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Pronunciation: i-jek-tê Hear it!

Part of Speech: Noun, mass

Meaning: Material forcibly thrown out, as from a volcanic or other type of explosion or meteoric impact.

Notes: Here is a word that has been hiding in the vocabularies of geologists and astronomists too long. Let's bring it out in the sunlight. It comes from the same source as English eject, so it will be easy to remember. It is a lexical orphan with no derivational family. Though plural in Latin, English treats this word as a mass noun with no plural.

In Play: This is how geologists have been using today's Good Word: "In Java the volcanic ejecta is not acidic, but rich in plant nutrients, such as calcium, magnesium, nitrogen, and phosphorus." Here is how I suggest we use it once liberated: "The ejecta from Henry's dropping his spoon in his soup were concentrated on his tie."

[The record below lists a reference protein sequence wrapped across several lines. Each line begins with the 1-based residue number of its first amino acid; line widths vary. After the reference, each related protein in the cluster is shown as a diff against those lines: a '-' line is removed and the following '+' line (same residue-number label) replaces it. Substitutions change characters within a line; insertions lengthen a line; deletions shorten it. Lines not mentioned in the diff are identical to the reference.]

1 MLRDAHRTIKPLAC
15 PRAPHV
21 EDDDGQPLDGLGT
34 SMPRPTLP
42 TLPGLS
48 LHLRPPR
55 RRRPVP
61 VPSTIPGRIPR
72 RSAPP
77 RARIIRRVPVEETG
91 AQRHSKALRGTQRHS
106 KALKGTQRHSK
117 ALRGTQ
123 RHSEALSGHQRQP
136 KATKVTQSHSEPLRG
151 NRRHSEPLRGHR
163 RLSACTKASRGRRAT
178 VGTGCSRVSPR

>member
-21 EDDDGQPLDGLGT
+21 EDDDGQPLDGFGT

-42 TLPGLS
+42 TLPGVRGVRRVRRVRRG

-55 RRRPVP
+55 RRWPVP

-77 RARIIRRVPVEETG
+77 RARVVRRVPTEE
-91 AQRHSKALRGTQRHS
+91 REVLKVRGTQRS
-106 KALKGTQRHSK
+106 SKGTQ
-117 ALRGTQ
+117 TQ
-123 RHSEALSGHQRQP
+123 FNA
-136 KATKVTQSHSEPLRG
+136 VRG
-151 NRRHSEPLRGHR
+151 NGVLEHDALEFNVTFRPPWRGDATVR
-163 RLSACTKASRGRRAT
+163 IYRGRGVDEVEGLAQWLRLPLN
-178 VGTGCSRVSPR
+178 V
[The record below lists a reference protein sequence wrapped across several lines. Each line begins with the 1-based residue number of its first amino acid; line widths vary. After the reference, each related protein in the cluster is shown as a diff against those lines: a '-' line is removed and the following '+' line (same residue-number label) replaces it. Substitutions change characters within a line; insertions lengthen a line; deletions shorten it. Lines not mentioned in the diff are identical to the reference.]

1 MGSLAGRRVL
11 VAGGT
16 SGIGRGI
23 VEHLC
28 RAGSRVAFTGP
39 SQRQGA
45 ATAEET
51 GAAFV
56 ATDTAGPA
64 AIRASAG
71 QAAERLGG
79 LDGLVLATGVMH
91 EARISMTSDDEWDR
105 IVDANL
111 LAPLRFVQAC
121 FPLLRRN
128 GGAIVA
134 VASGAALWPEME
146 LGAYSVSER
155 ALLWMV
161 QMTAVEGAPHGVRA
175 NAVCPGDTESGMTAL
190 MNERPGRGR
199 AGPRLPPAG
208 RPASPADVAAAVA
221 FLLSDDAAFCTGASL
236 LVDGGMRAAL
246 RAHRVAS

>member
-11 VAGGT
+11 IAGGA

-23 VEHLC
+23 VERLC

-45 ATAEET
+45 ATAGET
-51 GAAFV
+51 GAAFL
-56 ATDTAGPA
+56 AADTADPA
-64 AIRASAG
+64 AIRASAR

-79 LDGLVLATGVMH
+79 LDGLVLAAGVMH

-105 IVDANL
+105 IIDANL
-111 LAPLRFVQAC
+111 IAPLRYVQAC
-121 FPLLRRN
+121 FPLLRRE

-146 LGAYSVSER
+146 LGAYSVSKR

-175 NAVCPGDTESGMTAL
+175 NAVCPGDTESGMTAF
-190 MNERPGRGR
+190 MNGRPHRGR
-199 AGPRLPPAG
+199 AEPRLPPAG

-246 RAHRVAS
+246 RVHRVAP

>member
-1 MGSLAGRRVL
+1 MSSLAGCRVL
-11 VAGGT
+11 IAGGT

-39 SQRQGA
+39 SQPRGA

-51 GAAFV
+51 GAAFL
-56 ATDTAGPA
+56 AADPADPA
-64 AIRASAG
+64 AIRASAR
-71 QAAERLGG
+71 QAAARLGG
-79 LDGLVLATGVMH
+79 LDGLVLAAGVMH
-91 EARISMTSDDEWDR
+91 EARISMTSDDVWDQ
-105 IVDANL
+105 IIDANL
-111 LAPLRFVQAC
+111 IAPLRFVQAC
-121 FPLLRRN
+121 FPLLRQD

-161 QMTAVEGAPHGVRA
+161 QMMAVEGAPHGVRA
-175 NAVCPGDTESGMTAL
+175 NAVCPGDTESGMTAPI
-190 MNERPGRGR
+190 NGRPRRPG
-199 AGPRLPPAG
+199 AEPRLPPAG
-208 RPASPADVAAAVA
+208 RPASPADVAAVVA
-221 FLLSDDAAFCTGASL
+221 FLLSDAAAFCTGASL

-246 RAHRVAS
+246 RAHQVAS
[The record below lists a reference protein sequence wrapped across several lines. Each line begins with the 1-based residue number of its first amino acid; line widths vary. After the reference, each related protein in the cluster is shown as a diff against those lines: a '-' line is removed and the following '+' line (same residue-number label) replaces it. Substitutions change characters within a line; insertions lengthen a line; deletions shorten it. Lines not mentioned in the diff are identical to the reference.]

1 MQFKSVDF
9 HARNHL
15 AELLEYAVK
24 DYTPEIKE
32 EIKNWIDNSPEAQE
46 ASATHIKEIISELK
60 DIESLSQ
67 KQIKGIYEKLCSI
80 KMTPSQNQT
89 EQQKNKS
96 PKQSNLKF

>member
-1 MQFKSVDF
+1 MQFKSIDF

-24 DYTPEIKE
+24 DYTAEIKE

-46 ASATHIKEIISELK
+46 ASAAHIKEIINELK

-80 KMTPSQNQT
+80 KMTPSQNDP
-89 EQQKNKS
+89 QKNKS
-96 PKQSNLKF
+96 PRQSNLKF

Word History: Ejecta is the plural of Latin ejectum "(that which is) cast out", the past participle of eicere "to cast out", made up of e(x) "out of" + the combining form of iacere "to throw, cast, hurl". Latin inherited its verb from PIE ye- "throw, hurl, fling", which turned up in Greek as hienai "to throw, send". We see evidence of this Greek word in the English borrowing catheter, borrowed directly from Greek katheter "a tube", from kat(a) "down" + hie- + -ter, a personal noun suffix. French changed all initial Is in Latin to Js, which is how Latin iacere became jeter "throw" in French. This is the word that underlies the English borrowings jettison "throw overboard" and jetsam "stuff thrown overboard". (Today's Good Word was yet another piece of lexical ejecta from George Kovac, who has made a big splash over the years at

Dr. Goodword,

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